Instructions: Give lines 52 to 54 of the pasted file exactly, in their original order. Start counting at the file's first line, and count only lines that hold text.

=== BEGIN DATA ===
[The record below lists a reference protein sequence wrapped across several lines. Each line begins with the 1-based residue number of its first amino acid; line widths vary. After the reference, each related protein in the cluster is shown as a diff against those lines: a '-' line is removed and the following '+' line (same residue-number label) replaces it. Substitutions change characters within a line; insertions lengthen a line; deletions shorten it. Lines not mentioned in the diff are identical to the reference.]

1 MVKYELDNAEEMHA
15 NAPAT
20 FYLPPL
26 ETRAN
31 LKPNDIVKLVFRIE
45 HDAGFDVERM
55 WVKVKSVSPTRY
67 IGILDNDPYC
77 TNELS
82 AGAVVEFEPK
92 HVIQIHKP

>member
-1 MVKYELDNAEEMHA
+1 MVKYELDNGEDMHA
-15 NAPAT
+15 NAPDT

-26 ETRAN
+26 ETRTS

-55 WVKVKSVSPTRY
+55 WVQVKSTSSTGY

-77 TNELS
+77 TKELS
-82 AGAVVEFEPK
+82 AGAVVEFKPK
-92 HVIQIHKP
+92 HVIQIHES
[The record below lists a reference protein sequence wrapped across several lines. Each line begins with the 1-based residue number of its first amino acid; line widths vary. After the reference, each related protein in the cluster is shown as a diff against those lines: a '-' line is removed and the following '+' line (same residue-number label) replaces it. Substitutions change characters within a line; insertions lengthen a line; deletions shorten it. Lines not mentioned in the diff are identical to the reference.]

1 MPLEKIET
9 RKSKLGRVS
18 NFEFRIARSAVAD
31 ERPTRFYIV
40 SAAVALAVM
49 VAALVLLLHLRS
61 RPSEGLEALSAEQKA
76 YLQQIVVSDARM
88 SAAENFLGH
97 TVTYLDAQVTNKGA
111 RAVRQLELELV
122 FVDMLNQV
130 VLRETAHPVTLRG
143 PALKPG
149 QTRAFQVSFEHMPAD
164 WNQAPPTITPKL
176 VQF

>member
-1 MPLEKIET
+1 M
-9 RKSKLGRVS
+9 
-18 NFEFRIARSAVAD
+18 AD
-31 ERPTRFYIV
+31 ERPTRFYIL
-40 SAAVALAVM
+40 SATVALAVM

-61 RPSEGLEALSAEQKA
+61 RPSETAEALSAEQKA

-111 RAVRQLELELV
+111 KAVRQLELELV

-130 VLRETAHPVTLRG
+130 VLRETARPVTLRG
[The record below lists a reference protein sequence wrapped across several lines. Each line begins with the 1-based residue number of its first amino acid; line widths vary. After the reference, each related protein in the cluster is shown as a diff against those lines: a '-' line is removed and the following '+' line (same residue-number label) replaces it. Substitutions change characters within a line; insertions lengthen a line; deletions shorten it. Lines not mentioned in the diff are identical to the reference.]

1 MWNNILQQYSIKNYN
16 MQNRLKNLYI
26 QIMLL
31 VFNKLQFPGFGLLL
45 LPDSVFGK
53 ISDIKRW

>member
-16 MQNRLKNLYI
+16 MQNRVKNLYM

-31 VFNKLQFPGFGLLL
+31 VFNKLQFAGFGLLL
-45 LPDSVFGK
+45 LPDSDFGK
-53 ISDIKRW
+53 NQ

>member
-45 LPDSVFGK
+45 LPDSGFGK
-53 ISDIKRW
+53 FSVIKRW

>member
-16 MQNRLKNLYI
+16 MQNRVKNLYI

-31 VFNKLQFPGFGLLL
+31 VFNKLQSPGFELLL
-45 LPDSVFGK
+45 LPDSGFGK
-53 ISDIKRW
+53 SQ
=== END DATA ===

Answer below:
+18 AD
-31 ERPTRFYIV
+31 ERPTRFYIL